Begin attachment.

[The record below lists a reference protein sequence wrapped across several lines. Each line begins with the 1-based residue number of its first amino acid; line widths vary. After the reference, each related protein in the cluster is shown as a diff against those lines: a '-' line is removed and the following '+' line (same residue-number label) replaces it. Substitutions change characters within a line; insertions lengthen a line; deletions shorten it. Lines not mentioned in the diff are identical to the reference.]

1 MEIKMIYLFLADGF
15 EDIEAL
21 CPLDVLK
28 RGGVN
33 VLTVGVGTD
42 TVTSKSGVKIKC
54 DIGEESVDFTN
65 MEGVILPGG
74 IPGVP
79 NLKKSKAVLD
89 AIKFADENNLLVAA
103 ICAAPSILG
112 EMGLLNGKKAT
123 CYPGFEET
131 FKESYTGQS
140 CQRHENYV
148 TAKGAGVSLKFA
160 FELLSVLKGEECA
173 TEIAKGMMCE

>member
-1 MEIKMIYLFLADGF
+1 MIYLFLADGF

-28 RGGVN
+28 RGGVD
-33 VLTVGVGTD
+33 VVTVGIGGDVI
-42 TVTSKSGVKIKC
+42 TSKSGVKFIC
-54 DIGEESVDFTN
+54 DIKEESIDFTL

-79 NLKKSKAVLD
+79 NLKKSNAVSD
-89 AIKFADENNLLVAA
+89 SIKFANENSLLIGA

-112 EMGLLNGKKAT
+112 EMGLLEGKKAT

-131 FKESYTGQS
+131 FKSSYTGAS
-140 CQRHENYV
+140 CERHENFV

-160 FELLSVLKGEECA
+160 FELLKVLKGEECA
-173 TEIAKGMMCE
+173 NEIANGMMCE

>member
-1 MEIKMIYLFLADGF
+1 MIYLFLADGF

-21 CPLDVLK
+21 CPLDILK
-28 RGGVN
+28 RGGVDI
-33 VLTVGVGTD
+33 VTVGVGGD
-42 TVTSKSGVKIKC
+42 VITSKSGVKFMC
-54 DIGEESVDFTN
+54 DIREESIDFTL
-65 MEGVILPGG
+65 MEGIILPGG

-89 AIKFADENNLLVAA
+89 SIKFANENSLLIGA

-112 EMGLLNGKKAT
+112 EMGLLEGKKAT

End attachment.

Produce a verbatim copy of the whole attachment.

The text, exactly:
[The record below lists a reference protein sequence wrapped across several lines. Each line begins with the 1-based residue number of its first amino acid; line widths vary. After the reference, each related protein in the cluster is shown as a diff against those lines: a '-' line is removed and the following '+' line (same residue-number label) replaces it. Substitutions change characters within a line; insertions lengthen a line; deletions shorten it. Lines not mentioned in the diff are identical to the reference.]

1 MEIKMIYLFLADGF
15 EDIEAL
21 CPLDVLK
28 RGGVN
33 VLTVGVGTD
42 TVTSKSGVKIKC
54 DIGEESVDFTN
65 MEGVILPGG
74 IPGVP
79 NLKKSKAVLD
89 AIKFADENNLLVAA
103 ICAAPSILG
112 EMGLLNGKKAT
123 CYPGFEET
131 FKESYTGQS
140 CQRHENYV
148 TAKGAGVSLKFA
160 FELLSVLKGEECA
173 TEIAKGMMCE

>member
-1 MEIKMIYLFLADGF
+1 MIYLFLADGF

-28 RGGVN
+28 RGGVD
-33 VLTVGVGTD
+33 VVTVGIGGDVI
-42 TVTSKSGVKIKC
+42 TSKSGVKFIC
-54 DIGEESVDFTN
+54 DIKEESIDFTL

-79 NLKKSKAVLD
+79 NLKKSNAVSD
-89 AIKFADENNLLVAA
+89 SIKFANENSLLIGA

-112 EMGLLNGKKAT
+112 EMGLLEGKKAT

-131 FKESYTGQS
+131 FKSSYTGAS
-140 CQRHENYV
+140 CERHENFV

-160 FELLSVLKGEECA
+160 FELLKVLKGEECA
-173 TEIAKGMMCE
+173 NEIANGMMCE

>member
-1 MEIKMIYLFLADGF
+1 MIYLFLADGF

-21 CPLDVLK
+21 CPLDILK
-28 RGGVN
+28 RGGVDI
-33 VLTVGVGTD
+33 VTVGVGGD
-42 TVTSKSGVKIKC
+42 VITSKSGVKFMC
-54 DIGEESVDFTN
+54 DIREESIDFTL
-65 MEGVILPGG
+65 MEGIILPGG

-89 AIKFADENNLLVAA
+89 SIKFANENSLLIGA

-112 EMGLLNGKKAT
+112 EMGLLEGKKAT